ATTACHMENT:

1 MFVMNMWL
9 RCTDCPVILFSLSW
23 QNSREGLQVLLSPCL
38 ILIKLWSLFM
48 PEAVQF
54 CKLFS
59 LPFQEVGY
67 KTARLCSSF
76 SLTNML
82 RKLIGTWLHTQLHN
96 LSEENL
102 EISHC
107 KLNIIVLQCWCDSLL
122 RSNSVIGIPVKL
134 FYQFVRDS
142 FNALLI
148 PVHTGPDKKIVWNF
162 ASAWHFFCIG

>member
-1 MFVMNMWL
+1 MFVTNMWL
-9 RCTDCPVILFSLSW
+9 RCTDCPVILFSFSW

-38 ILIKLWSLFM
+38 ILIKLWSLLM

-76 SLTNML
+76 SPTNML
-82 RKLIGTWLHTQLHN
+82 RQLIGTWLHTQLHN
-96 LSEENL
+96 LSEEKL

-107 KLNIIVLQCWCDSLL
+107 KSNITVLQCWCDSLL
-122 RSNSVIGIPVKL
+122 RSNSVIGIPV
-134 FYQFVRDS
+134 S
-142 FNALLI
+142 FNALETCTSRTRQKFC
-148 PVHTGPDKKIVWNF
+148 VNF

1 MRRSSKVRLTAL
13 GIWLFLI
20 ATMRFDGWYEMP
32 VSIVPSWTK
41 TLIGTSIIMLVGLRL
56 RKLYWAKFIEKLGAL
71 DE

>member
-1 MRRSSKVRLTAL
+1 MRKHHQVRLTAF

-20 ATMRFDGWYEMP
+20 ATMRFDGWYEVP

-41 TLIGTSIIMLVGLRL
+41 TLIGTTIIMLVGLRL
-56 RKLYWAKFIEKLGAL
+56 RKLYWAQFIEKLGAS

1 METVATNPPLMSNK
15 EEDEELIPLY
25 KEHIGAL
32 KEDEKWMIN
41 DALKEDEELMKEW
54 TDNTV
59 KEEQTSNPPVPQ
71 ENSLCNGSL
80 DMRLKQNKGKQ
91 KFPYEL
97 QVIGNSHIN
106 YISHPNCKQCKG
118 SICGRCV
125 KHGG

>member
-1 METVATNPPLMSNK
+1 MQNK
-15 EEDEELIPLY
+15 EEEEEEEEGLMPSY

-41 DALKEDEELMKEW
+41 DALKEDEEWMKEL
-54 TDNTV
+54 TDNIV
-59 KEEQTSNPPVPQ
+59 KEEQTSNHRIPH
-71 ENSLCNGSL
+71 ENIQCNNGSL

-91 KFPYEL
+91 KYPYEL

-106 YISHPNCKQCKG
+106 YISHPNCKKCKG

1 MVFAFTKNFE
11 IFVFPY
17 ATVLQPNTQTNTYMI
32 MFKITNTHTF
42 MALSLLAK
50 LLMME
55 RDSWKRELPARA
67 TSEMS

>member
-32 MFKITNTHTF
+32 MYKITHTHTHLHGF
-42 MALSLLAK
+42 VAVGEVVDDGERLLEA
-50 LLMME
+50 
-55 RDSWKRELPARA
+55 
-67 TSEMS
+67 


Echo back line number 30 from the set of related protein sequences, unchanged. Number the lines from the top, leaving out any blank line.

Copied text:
-96 LSEENL